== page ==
The Pope and Saying Goodbye – an Open Question

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4 Responses

  1. Yaakov Rosenblatt says:

    Beneath every culture lies an amalgam of vaulues and climate, and we can surely review the Pope’s funeral procession and observe values we agree with and values we reject. But why do so? Why not just see the greater good: Th Pope rejected the virulent anti-Semitism that has been part and parcel of Catholicism almost since its inception, doing so not because of public pressue (he held a very traditional line on other issues) but because he believed it to be true. And 4 million people came to show their respects to him. Halevai Vaiter.

  2. Hanan says:

    Its definately both. I do believe its a cultural issue but with that comes fundamental differences. What about cultures out there that burn the bodies? On numerous occasions, I have been told that the way the Jews treat their dead is odd. The way a culture treats their dead is very important issue that sometimes defines that culture itself. So obviously anything different from that norm, may at times cause discomfort or even disgust. When I was watching the funeral last night, I was actually marvelled at how they do it. The amount of respect given to this man is overwhelming. I was well aware how utterly different it is from what we do. For one thing, our mourners don’t wave flags around. But I never lost sight that this is a different culture with different practices, and I’m perfectly fine with that. That is the great beauty of this world.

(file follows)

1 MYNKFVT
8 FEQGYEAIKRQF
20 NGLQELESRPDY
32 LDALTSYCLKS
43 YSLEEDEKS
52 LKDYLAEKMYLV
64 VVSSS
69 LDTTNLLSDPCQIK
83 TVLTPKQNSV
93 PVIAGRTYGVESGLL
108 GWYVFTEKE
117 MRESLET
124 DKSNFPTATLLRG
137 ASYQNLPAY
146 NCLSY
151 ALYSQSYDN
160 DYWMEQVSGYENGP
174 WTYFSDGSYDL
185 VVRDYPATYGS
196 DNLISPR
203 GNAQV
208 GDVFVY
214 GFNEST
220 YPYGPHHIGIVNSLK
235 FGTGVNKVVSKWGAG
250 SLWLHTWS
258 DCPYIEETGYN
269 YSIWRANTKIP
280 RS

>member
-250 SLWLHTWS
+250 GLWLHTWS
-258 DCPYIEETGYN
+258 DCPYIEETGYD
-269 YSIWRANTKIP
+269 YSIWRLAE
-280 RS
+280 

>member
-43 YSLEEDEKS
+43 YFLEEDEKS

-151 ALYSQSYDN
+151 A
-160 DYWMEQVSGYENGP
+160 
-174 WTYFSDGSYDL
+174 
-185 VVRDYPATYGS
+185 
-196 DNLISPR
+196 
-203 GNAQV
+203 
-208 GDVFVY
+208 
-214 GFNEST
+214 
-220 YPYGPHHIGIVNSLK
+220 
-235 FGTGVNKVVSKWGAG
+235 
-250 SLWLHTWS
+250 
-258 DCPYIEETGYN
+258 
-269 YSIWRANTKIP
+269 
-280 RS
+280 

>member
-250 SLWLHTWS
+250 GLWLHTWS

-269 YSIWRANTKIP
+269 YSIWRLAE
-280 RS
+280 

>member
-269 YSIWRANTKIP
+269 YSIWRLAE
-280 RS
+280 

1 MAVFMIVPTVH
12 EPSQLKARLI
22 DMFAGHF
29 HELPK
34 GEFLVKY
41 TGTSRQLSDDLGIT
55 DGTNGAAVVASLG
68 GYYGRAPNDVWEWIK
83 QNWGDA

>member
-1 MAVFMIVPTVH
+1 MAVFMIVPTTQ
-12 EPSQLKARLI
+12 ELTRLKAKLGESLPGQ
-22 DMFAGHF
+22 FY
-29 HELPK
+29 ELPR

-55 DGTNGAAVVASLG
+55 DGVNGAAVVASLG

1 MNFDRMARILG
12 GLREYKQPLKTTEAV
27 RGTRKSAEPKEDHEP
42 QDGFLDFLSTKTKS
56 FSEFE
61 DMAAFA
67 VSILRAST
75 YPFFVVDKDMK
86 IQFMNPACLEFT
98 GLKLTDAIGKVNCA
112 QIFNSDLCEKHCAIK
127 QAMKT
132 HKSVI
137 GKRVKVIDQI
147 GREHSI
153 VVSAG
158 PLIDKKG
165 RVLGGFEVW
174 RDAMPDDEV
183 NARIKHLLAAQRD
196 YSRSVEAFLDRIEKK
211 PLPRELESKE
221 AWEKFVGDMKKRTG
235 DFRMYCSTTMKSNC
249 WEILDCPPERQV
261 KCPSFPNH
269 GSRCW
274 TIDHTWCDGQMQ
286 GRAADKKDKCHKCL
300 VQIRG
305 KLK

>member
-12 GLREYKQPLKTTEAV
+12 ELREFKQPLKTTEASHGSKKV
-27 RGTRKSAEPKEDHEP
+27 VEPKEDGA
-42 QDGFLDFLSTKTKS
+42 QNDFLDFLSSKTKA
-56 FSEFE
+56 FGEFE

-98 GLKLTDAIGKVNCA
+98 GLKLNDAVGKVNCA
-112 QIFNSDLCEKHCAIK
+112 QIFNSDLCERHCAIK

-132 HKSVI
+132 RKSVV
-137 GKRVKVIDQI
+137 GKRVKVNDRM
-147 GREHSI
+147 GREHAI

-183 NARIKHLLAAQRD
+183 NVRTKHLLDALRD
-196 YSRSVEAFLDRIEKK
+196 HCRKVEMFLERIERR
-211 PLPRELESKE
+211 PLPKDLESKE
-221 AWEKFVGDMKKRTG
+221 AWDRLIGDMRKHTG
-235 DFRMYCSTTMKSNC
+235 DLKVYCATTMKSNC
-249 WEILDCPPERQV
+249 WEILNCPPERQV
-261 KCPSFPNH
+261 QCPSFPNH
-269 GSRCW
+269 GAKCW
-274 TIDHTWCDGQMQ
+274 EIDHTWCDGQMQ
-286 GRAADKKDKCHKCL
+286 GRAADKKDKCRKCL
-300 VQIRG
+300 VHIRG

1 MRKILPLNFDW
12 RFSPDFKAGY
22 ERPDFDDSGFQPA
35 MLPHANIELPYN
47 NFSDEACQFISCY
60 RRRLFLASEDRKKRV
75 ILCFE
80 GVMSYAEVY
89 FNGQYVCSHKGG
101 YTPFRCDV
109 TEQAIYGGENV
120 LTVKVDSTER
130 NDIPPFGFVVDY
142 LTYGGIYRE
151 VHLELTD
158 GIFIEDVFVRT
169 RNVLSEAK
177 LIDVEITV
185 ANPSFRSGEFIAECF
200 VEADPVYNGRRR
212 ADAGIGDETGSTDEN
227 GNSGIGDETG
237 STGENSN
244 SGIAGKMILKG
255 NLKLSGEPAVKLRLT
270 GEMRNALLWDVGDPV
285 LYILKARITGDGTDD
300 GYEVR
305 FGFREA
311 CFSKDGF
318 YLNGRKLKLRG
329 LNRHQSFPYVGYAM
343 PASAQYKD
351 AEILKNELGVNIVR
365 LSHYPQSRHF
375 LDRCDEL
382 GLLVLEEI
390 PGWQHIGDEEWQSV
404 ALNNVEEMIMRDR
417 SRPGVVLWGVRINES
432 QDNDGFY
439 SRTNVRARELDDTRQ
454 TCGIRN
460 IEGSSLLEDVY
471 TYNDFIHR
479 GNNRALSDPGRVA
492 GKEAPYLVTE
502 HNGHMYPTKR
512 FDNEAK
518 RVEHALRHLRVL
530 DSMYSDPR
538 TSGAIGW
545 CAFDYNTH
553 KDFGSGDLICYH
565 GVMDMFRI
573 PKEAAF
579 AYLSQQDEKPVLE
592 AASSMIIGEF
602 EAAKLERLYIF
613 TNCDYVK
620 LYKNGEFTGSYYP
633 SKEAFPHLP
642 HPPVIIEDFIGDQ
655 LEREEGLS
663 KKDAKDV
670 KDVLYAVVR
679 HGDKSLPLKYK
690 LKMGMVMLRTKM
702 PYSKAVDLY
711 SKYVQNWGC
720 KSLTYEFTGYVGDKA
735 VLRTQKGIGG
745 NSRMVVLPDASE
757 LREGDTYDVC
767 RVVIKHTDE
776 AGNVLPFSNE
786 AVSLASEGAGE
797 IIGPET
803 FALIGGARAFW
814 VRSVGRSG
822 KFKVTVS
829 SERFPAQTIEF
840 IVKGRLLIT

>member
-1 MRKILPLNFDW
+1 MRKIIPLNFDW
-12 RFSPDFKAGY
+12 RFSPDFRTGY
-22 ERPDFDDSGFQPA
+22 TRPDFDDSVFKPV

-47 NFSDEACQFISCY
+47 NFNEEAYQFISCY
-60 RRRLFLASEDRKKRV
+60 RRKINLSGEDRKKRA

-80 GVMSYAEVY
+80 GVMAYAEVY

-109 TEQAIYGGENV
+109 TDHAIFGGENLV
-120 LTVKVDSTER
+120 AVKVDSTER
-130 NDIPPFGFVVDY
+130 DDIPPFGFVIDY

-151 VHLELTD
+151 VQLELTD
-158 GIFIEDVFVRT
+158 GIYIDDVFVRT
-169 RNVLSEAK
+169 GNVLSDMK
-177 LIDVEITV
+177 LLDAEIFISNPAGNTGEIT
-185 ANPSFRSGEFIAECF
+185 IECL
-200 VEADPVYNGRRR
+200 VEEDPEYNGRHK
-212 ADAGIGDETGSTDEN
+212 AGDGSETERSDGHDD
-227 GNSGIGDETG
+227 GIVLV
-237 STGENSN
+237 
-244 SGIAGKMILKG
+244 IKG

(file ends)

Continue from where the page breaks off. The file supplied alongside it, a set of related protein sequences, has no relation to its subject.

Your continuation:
3. Leapale says:

    I guess one can learn from everything. Your comment that our takanos are not for essential kovod ha niftar but rather for social equity reasons is important to bear in mind.

    That being said, the ceremony seemed to me to be a ‘chizuk ha daas’ for them, and that is something that is significant in a megshemdik time in history. Will this fellow actually be the antidote to the Clinton cultural effect?

  4. DovBear says:

    You’ve asked a great set of question about funeral rite, but I do have one small quibble with your ooening statment.

    According to the International Herald Tribune:

    “On Thursday, two days before he died, the pope refused to return to the hospital for more aggressive treatment, deciding instead to die in the sparsely furnished bedroom in his Vatican apartment.”

    Furthermore:

    “He was not at all holding onto life,” Cardinal Achille Silvestrini, one of the last people to see the pope on the day of his death, said in a telephone interview Sunday.

    So, it seems clear that the Pope decided for himself that it was time to go. And, at least according to the 5 witnesses Judge Greer and the Court of Appeals accepted, Terri Schavio made a similar decision for herself, didn’t she?

    “He was not at all holding onto life,” Cardinal Achille Silvestrini, one of the last people to see the pope on the day of his death, said in a telephone interview Sunday.

    So, it seems clear that the Pope decided for himself that it was time to go. And, at least according to the 5 witnesses Judge Greer and the Court of Appeals accepted, Terri Schavio made a similar decision for herself, didn’t she?

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